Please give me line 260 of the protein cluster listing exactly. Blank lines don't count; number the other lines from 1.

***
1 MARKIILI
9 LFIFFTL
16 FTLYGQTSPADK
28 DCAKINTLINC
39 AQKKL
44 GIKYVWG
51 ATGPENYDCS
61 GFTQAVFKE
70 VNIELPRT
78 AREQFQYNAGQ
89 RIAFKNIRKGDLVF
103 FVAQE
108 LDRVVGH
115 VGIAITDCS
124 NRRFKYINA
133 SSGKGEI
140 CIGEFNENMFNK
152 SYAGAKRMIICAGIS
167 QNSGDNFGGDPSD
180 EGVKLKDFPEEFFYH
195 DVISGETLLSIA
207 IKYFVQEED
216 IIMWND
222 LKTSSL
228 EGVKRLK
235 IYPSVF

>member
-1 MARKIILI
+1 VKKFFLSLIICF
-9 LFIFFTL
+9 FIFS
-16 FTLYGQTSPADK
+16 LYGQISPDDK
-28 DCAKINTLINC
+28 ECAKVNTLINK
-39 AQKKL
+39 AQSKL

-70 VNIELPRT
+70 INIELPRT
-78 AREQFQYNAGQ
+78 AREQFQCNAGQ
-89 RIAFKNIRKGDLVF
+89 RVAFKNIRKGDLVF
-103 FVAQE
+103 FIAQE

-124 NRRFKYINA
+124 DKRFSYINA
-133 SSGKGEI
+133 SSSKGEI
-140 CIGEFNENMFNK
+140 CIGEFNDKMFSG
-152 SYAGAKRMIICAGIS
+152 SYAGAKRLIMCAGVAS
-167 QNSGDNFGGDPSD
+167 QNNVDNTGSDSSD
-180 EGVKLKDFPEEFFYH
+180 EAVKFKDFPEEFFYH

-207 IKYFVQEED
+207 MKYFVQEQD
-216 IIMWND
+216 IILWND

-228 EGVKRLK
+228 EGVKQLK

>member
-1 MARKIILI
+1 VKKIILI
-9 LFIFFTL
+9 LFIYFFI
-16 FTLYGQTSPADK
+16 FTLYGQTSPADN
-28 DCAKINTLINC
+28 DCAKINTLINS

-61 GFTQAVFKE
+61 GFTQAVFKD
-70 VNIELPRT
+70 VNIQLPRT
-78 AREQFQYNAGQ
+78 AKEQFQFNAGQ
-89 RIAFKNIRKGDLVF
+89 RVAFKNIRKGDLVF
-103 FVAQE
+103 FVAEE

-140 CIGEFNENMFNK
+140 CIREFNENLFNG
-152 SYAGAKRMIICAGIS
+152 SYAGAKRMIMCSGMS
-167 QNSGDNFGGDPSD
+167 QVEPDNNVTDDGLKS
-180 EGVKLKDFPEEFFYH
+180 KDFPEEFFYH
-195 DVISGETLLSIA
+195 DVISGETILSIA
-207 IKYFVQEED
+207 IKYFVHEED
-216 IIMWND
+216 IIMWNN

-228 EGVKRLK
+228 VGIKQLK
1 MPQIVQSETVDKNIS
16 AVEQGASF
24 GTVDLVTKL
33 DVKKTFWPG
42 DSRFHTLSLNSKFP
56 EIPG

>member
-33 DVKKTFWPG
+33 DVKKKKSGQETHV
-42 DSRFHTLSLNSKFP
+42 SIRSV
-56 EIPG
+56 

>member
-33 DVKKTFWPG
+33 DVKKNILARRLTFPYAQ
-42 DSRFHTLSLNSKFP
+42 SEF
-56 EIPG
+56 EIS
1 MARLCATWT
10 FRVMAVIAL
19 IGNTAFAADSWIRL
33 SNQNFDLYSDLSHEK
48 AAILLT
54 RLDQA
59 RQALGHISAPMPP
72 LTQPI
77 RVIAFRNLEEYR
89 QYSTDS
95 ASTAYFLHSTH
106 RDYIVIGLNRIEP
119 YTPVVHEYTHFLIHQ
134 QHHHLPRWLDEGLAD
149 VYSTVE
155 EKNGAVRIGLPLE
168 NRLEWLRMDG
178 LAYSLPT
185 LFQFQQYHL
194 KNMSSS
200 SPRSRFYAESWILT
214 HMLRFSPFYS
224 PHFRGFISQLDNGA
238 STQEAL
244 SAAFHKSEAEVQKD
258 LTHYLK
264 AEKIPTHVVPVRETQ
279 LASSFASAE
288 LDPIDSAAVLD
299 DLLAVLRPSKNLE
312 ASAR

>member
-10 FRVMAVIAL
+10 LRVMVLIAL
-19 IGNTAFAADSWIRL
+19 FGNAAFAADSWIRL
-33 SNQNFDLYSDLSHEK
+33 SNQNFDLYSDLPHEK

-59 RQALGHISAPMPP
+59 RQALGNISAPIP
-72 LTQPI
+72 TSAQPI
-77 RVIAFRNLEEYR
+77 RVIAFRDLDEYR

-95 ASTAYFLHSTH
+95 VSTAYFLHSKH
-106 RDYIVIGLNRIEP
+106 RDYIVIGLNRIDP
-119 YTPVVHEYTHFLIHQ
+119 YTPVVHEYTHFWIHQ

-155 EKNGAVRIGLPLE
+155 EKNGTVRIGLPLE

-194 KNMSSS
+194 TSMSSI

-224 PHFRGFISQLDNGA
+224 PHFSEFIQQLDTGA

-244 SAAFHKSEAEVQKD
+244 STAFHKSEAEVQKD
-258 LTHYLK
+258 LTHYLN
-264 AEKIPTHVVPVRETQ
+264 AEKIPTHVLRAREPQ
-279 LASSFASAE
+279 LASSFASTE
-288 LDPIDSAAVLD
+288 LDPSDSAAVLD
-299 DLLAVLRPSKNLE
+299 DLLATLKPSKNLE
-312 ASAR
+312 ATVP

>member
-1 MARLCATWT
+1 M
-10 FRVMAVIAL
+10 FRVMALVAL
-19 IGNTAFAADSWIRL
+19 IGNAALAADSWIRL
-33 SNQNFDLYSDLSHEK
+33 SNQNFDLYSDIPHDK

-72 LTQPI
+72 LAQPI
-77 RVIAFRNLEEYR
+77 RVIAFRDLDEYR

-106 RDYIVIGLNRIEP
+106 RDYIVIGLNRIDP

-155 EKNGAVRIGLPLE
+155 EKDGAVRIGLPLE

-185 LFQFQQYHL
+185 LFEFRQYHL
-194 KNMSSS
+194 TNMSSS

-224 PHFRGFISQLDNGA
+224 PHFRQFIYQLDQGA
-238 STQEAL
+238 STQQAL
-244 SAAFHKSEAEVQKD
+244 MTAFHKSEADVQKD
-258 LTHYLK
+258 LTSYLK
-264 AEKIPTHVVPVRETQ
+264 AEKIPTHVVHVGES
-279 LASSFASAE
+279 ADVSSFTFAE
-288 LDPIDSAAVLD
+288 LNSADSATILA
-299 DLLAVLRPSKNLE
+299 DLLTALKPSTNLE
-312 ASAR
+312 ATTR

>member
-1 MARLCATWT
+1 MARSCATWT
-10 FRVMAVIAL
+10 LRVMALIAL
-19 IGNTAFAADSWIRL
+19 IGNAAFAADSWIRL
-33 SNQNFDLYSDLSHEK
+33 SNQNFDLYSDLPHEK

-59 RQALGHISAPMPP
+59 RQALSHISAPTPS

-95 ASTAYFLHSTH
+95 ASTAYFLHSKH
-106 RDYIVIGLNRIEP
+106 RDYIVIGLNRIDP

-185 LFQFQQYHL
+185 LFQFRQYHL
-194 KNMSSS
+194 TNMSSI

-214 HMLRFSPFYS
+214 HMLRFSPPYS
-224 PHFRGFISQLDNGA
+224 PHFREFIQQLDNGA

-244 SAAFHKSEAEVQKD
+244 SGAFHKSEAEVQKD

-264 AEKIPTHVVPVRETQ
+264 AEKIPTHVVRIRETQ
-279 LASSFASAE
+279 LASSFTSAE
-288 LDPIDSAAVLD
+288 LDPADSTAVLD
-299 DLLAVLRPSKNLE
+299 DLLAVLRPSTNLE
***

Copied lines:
+299 DLLAVLRPSTNLE